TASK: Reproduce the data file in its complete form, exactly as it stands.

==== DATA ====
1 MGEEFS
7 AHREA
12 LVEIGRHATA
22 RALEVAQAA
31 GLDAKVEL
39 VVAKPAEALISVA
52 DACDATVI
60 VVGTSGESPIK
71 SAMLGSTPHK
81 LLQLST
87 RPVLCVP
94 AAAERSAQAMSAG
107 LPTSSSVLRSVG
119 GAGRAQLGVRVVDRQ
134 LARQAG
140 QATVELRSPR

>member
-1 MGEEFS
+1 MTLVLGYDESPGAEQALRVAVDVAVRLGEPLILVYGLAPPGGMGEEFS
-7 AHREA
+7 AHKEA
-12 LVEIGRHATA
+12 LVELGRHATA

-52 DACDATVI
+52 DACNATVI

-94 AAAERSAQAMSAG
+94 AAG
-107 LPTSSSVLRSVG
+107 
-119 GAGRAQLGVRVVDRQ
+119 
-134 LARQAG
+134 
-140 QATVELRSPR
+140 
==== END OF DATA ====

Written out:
1 MGEEFS
7 AHREA
12 LVEIGRHATA
22 RALEVAQAA
31 GLDAKVEL
39 VVAKPAEALISVA
52 DACDATVI
60 VVGTSGESPIK
71 SAMLGSTPHK
81 LLQLST
87 RPVLCVP
94 AAAERSAQAMSAG
107 LPTSSSVLRSVG
119 GAGRAQLGVRVVDRQ
134 LARQAG
140 QATVELRSPR

>member
-1 MGEEFS
+1 MTLVLGYDESPGAEQALRVAVDVAVRLGEPLILVYGLAPPGGMGEEFS
-7 AHREA
+7 AHKEA
-12 LVEIGRHATA
+12 LVELGRHATA

-52 DACDATVI
+52 DACNATVI

-94 AAAERSAQAMSAG
+94 AAG
-107 LPTSSSVLRSVG
+107 
-119 GAGRAQLGVRVVDRQ
+119 
-134 LARQAG
+134 
-140 QATVELRSPR
+140 